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“That Sheriff Villanueva would provide sanctuary to criminal aliens evading justice in his jurisdiction mere weeks after a criminal alien was charged in the murder of Northern California police officer Ronil Singh displays a troubling set of priorities,” Giles said in a prepared statement to The Times.

The man suspected in Singh’s death is a Mexican citizen living in the country illegally, authorities have said. Singh, a Newman police officer and an immigrant himself, was fatally shot in December.

The sheriff’s new immigration plan arrives at a time when Villanueva faces intensifying public scrutiny and criticism. Last month, in an extraordinary public rebuke, the five-member Los Angeles County Board of Supervisors criticized the sheriff for rehiring a deputy who was fired over domestic abuse allegations and later served as a volunteer on Villanueva’s election campaign.

This week, The Times reported that several watchdog groups contend Villanueva has used unreliable statistics and inconclusive data to support his claim that inmate violence in county jails is rising. The new sheriff also has raised eyebrows for arguing that McDonnell’s attempts to reform a department marred by years of corruption went too far and harmed deputies.

But immigrant rights activists so far have stood by Villanueva.

Among the most prominent groups that backed his candidacy was the CHIRLA Action Fund, the nonprofit’s political arm. The group pumped more than $50,000 into Villanueva’s election campaign. CHIRLA members and volunteers knocked on doors and made calls in neighborhoods throughout Los Angeles County, focusing on Latinos, who historically have had low turnout rates.

Villanueva won an estimated 80% of the Latino vote, said Matt Barreto, a political science and Chicano studies professor at UCLA who runs the research and polling firm Latino Decisions.

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“In four years when he runs again, he’ll have to account for his record,” Barreto said. “But he has approximately 3½ years to work on that. My sense is he’s moving in the right direction given what he campaigned on and what the communities that supported him believe.”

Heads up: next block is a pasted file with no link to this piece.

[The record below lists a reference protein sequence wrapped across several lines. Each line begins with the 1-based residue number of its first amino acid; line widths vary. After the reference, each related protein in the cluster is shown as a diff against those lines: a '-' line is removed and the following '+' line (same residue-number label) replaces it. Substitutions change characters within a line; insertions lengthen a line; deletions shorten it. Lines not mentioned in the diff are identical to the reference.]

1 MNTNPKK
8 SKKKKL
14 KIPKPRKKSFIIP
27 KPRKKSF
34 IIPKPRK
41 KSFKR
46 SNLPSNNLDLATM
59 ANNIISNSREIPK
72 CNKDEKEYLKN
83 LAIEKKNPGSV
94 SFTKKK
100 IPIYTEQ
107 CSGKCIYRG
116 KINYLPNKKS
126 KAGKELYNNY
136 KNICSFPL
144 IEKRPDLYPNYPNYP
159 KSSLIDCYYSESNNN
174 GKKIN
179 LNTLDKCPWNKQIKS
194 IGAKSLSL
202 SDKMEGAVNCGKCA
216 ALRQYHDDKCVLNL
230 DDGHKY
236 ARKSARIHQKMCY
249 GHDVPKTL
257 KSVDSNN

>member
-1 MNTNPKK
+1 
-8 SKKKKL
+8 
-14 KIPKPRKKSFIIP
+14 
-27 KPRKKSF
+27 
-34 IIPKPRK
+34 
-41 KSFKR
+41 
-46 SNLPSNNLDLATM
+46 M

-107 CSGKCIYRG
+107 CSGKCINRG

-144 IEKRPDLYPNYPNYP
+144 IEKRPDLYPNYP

Mike Madrid, a veteran Republican consultant who studies Latino voting trends, argued that policy distinctions, including immigration issues, had little to do with Villanueva’s win. Immigration already was a highly charged national political issue, he said; plus, McDonnell didn’t campaign as aggressively as he should have because he didn’t view the election as competitive. People viewed the race as a Latino Democrat versus a white Republican.

Advocates frequently clashed with McDonnell, who had argued that not allowing county jail inmates to be handed over to immigration authorities would require more arrests to be made in public, sowing disruption in immigrant communities and distrust in law enforcement.

McDonnell eventually agreed to the final version of Senate Bill 54, the sanctuary state law, which allows ICE to use office space in one of the county’s jails. SB 54 prohibits local agencies from holding potentially deportable immigrants for ICE under most circumstances unless those detainees have been convicted of serious or violent felonies, or certain misdemeanors.

Immigrant rights leaders and Villanueva are in the middle of conversations about how to make it harder for ICE to access certain information. For instance, booking slips for decades have asked for place of birth. Villanueva said he’s reexamining whether it’s legal or necessary to do so.

“I think he has realized it’s not just his direct contact with ICE authorities but that all the information they collect can be utilized indirectly to detain an individual,” said Salas, of CHIRLA.

Another sticking point is the Sheriff’s Department’s website, where the release dates of those arrested are publicly available. ICE can easily mine this database to see when an immigrant is being released, wait for the inmate and take him or her into custody.

Villanueva is reviewing whether to maintain this information as public, which he acknowledged can tip off ICE agents. The flip side, he said, is that the database also keeps the public informed of when their loved ones, as well as potentially dangerous criminals, are being released into the community.

Madrid said it could become politically and legally problematic for Villanueva to remove that information from public view. “There’s a difference between not cooperating with ICE and obstructing their work,” he said.

But of equal significance to whichever policies the new sheriff adopts, Madrid said, is that Villanueva has an opportunity to convey community policing techniques in a way that McDonnell might not have been able to. In politics, he said, the messenger is often just as important as the message.

“People need to believe that there’s somebody like them who believes in them and shares their values,” Madrid said. “Even if there were no policy changes, the perception of the communities will be different.”